Because Bale did not sign as a designated player, he must be under a roster designation which, in MLS parlance, we refer to as “target allocation money” (TAM). Under this designation, he is only allowed to earn a maximum of $1 million above the maximum budget charge on a listing, which is $612,500. Therefore, Bale’s maximum possible salary was 1.6125 million dollars. But the budget charges also take into account things like agent fees, which is probably why the LA Times reported Bale’s salary on his one-year deal as $1.3 million.

The allocation money exists, essentially, as a way to create both an internal transfer market (or trade market, if you will, in American sports) and additional budget space above the $4.9 million cap. The league started with only General Allocation Money (GAM), which is essentially a league-funded accounting currency that can be used to reduce players’ respective salary-cap charges; think of it less as cash and more as additional salary-cap space. Teams can acquire allocation money through trades or by selling players on the international market – teams that sell a player can convert up to $1.1 million of that real cash into GAM to expand their cap space. Each team also received a whopping $1.525 million in general allocation money at the start of this season from the league.

men 2015, the league introduced TAM as a way of trying to improve the level of play in MLS. The league determined it needed more balance in its roster between designated players, who made millions of dollars, and the rest, most of whom made a few hundred thousand or less. But the league wanted to keep control of What teams spent that money, so they created this new form of money allocation, TAM, which could only be used on players earning between the maximum budget charge and $1 million more than the maximum budget charge. The purpose is to increase the number of quality players in MLS by forcing teams to buy from a market of players earning between $612.5 million and $1.6125 million this year.

Each team in MLS has up to $2.8 million in TAM that they can spend per season. While GAM is a mandatory expense, has an expiration date, and will be used or traded entirely by teams, TAM cannot be traded within the league because it is completely discretionary and funded out of pocket by the owner. Teams are not required to use or use all of the $2.8 million; they can opt in and then buy it essentially with real cash from the owner.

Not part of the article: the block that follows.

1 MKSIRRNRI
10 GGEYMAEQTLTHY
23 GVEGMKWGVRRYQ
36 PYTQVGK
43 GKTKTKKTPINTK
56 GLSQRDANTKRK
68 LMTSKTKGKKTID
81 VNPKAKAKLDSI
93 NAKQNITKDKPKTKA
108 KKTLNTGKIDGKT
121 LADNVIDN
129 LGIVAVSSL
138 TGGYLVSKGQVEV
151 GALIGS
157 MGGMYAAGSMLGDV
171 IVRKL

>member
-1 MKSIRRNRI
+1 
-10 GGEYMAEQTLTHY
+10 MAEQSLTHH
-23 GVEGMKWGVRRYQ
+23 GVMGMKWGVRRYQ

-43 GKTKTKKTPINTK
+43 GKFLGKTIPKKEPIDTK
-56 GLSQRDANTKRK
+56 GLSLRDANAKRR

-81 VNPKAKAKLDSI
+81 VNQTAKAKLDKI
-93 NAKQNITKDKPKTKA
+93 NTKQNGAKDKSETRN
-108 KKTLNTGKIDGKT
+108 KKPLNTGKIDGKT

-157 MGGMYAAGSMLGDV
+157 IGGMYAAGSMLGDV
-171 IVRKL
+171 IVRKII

How can anyone understand all this and why does MLS do things this way?

There are calls within MLS to accommodate how much the league has grown by simplifying roster rules and giving teams more autonomy in how they spend their money, a simple floor and ceiling that would eliminate buckets like GAM and TAM, but so far the league has been resilient.

The design of these rules was based on fiscal prudence (slow, steady growth that would prevent the kind of spending that collapsed the old NASL), but the league is now at a point where the vast majority of teams are owned by billionaires and there is a level of permanence that has never existed before in American football; namely, the stadiums and training facilities that have been built for billions of dollars, collectively, across the league.

There is a sense that the league is ready to grow into its rulebook which will better align it with the growth of the game and the league, but so far any changes have only created more rules rather than simplifying the system.

Until those changes actually happen, stick with this MLS glossary.

Will Bale get a chance to buy an MLS team like Beckham did?

MLS commissioner Don Garber has said the league will never again award the rights to an expansion franchise as part of a player’s contract. That makes sense. When Beckham was given the option in his contract to buy an MLS team for $25 million, Real Salt Lake’s expansion fee two years earlier was $10 million. When Charlotte joined MLS this season, owner David Tepper paid a $325 million expansion fee. That figure is indicative of the growth of the league in this country during the last 15 years.

So no, Bale doesn’t have that option built into his contract.

When will Bale make his debut?

He will be eligible to play as soon as the MLS secondary transfer window opens on July 7 and the transfer can be made official. LAFC will play next night against their cross-town rivals, the LA Galaxy, on July 8.

(Top photo: Gareth Bale/Twitter)